Mario Monti was sworn in as Italian prime minister and finance minister, taking over an unelected government charged with imposing austerity to prevent the euro area’s third-biggest economy from succumbing to the debt crisis.
Monti, 68, and his Cabinet took the oath in Rome from President Giorgio Napolitano, who reached outside the political arena to offer Monti the job after the resignation of Prime Minister Silvio Berlusconi on Nov 12. Monti’s ministers include Corrado Passera, chief executive officer of Intesa Sanpaolo SpA, the new industry minister and Antonio Catricala, head of the antitrust regulator, who will serve as deputy premier.
“We have received a lot of encouragement from our European partners and international authorities,” Monti said at a press conference in Rome this morning when he presented his government to Napolitano “I hope this translates into a calming of the markets, especially regarding the tensions facing our country.”
Italian bond yields remain near the 7 percent threshold that led Greece, Portugal and Ireland to seek bailouts, piling pressure on Monti to quickly spell out how he plans to cut the world’s fourth-biggest debt. He may be hamstrung by the refusal of the main parties to accept Cabinet positions, leaving Monti’s team of “technocrats” with no political base in parliament to pass legislation.
Monti will present the program for his government in Senate tomorrow at 1 p.m. A debate will follow before a confidence vote beginning at 8:30 p.m. A second confidence vote will follow in the Chamber of Deputies on Nov. 18 to formally confirm the new government.
His swearing in ended a tumultuous week that saw Silvio Berlusconi’s majority evaporate on Nov. 8, prompting his offer to resign once the legislature passed economic-growth legislation pledged to the European Union. After both houses endorsed the plan, Berlusconi stepped down on Nov. 12. Napolitano then held talks with all parties before reaching out to Monti, a former European Union competition commissioner.
In two days of talks, Monti failed to persuade the biggest parties to join the Cabinet, leaving them free to oppose his policies.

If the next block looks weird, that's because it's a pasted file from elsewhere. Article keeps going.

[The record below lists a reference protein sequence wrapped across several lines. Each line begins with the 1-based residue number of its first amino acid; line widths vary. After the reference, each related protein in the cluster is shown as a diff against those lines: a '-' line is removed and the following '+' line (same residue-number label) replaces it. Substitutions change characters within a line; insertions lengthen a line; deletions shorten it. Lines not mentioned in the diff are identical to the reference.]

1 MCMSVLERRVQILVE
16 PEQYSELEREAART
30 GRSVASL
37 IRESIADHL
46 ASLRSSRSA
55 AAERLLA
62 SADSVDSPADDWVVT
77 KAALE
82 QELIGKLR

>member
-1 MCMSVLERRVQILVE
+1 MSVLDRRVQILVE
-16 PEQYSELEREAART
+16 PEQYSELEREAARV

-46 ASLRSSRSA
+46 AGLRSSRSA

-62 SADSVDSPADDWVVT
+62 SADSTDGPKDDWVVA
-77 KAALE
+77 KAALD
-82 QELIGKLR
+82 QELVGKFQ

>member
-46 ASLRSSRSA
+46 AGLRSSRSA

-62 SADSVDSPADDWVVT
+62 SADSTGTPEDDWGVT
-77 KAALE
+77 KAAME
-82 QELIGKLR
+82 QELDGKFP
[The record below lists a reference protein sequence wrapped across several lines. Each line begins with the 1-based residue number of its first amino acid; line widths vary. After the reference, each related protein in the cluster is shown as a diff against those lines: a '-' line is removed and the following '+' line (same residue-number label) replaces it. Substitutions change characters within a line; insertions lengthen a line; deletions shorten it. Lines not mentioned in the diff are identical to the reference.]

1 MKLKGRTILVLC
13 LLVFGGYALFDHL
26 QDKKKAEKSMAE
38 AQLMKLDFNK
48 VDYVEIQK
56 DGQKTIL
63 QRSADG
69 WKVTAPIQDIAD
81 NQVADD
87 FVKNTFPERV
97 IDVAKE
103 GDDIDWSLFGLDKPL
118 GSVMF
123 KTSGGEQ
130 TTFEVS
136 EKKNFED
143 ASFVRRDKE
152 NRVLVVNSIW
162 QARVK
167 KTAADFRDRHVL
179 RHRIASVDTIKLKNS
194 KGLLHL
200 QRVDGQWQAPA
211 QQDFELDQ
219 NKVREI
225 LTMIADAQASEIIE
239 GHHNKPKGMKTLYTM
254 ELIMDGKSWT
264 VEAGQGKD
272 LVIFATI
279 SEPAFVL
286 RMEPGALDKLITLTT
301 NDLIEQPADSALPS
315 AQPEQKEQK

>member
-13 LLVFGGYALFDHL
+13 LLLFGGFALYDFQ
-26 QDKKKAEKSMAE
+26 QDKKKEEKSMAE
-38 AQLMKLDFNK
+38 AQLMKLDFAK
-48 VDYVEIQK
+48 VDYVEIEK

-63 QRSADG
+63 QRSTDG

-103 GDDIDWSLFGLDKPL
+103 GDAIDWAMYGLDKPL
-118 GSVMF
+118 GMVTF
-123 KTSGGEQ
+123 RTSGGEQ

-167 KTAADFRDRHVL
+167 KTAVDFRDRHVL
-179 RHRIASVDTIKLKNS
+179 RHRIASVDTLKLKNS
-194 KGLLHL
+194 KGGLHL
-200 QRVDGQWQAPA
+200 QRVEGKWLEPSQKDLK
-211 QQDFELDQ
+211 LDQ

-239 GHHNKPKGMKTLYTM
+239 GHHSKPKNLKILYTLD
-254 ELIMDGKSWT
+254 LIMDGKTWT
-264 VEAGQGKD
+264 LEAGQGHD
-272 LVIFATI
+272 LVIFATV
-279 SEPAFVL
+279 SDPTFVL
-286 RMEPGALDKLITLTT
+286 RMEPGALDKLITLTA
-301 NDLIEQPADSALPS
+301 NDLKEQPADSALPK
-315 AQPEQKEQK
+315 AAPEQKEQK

Democratic Party leader Pier Luigi Bersani said he supported a government with “a strong technical character.” Angelino Alfano, head of Berlusconi’s People of Liberty party, said implementing austerity measures “represents the cornerstone” of their support for Monti. The incoming premier downplayed the rebuff.
“The lack of presence of political personalities in the government will help rather than obstruct the action of the government because it will remove any possible embarrassment,” he said.
Italian bonds gained, with the 10-year yield declining 7 basis points to 7 percent at 5:30 p.m. in Rome. That cut the difference with German bunds by 11 basis points to 518 basis points, sill more than twice the average for the past year.
With a debt of 1.9 trillion euros, more than Spain, Greece, Portugal and Ireland combined, the jump in bond yields is already raising borrowing costs in a country that needs to sell 440 billion euros ($594 billion) of debt next year. The Treasury had to offer a yield of 6.29 percent, the highest since 1997, on five-year bonds at an auction on Nov. 14.
Monti “has all the necessary qualities not to mention his credibility and reputation in Europe and the world, but it’s not sufficient,” said Phil Giurlando, a researcher in political science at Queen’s University in Ontario, Canada. “He will have to convince all these groups that are protecting their electoral fortunes that these sacrifices have to be made.”
Mustering political backing may be vital to Monti’s success should Italians turn against austerity. The government may be forced to sell assets, introduce property and wealth taxes and cut spending on health care, pensions and education, said Nicola Marinelli, who oversees $153 million at Glendevon King Asset Management in London.
“When all this is clear to the wider public, I think that the public backlash would be such that the parties that are backing him today, in a lukewarm and forced way, will change course quicker than Lady Gaga changes dresses,” Marinelli said.
Monti included unions and employers in his talks and he said they understood that sacrifices would be necessary.
Italy’s deficit, at 4.6 percent of gross domestic product last year, is about the same as Germany’s, lower than that of France and less than half the U.K.’s, at 10.3 percent.
The country, which has a primary surplus, could send the debt on a declining trajectory starting next year. Still, anemic economic growth and the Berlusconi’s government struggle to shore up public finances led investors to bet against Italy.
Monti, an economist who is president of Bocconi University in Milan, the country’s top business school, also needs to persuade the European Central Bank to continue to backstop the country’s debt.
The ECB began buying Italian debt on Aug. 8 after the nation unveiled 45.5 billion euros in austerity measures, though the effort hasn’t been sufficient to stem borrowing costs. The ECB bought almost half as many bonds last week as it did in the previous week.
The EU has signaled it wants additional action by Italy to spur growth and trim debt as well as hasten implementation of measures it has already passed. They include increasing the retirement age, opening up closed professions and selling real- estate assets. EU and ECB inspectors arrived in Italy last week and Berlusconi also agreed to have Italy’s finances monitored by the International Monetary Fund.
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